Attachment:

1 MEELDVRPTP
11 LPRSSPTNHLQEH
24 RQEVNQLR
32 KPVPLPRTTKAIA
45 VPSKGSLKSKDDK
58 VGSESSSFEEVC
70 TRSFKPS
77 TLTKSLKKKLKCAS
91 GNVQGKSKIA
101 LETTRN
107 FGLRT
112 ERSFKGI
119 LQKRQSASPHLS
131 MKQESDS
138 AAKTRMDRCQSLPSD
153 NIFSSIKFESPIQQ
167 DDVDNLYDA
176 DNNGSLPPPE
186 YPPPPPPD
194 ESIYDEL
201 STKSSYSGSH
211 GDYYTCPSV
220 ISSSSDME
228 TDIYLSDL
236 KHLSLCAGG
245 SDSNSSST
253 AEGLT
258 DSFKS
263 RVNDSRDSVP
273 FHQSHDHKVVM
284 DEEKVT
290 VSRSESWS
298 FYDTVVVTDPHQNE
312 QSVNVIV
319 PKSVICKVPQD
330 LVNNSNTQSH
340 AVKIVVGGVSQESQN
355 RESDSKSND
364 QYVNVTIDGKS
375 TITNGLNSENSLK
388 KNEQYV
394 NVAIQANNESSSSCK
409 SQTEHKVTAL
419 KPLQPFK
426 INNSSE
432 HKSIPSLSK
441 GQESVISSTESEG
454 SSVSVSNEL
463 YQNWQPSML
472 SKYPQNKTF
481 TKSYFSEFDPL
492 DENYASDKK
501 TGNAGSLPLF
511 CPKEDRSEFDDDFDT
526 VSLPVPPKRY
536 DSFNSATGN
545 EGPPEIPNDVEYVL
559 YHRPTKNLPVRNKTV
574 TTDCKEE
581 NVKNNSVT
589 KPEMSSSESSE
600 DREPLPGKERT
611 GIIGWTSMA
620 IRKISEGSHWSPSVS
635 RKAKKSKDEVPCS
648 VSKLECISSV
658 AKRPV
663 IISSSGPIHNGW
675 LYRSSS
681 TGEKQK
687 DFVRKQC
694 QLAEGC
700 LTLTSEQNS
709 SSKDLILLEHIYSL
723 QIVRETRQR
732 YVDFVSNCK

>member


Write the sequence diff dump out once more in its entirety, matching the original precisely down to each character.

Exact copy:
1 MEELDVRPTP
11 LPRSSPTNHLQEH
24 RQEVNQLR
32 KPVPLPRTTKAIA
45 VPSKGSLKSKDDK
58 VGSESSSFEEVC
70 TRSFKPS
77 TLTKSLKKKLKCAS
91 GNVQGKSKIA
101 LETTRN
107 FGLRT
112 ERSFKGI
119 LQKRQSASPHLS
131 MKQESDS
138 AAKTRMDRCQSLPSD
153 NIFSSIKFESPIQQ
167 DDVDNLYDA
176 DNNGSLPPPE
186 YPPPPPPD
194 ESIYDEL
201 STKSSYSGSH
211 GDYYTCPSV
220 ISSSSDME
228 TDIYLSDL
236 KHLSLCAGG
245 SDSNSSST
253 AEGLT
258 DSFKS
263 RVNDSRDSVP
273 FHQSHDHKVVM
284 DEEKVT
290 VSRSESWS
298 FYDTVVVTDPHQNE
312 QSVNVIV
319 PKSVICKVPQD
330 LVNNSNTQSH
340 AVKIVVGGVSQESQN
355 RESDSKSND
364 QYVNVTIDGKS
375 TITNGLNSENSLK
388 KNEQYV
394 NVAIQANNESSSSCK
409 SQTEHKVTAL
419 KPLQPFK
426 INNSSE
432 HKSIPSLSK
441 GQESVISSTESEG
454 SSVSVSNEL
463 YQNWQPSML
472 SKYPQNKTF
481 TKSYFSEFDPL
492 DENYASDKK
501 TGNAGSLPLF
511 CPKEDRSEFDDDFDT
526 VSLPVPPKRY
536 DSFNSATGN
545 EGPPEIPNDVEYVL
559 YHRPTKNLPVRNKTV
574 TTDCKEE
581 NVKNNSVT
589 KPEMSSSESSE
600 DREPLPGKERT
611 GIIGWTSMA
620 IRKISEGSHWSPSVS
635 RKAKKSKDEVPCS
648 VSKLECISSV
658 AKRPV
663 IISSSGPIHNGW
675 LYRSSS
681 TGEKQK
687 DFVRKQC
694 QLAEGC
700 LTLTSEQNS
709 SSKDLILLEHIYSL
723 QIVRETRQR
732 YVDFVSNCK

>member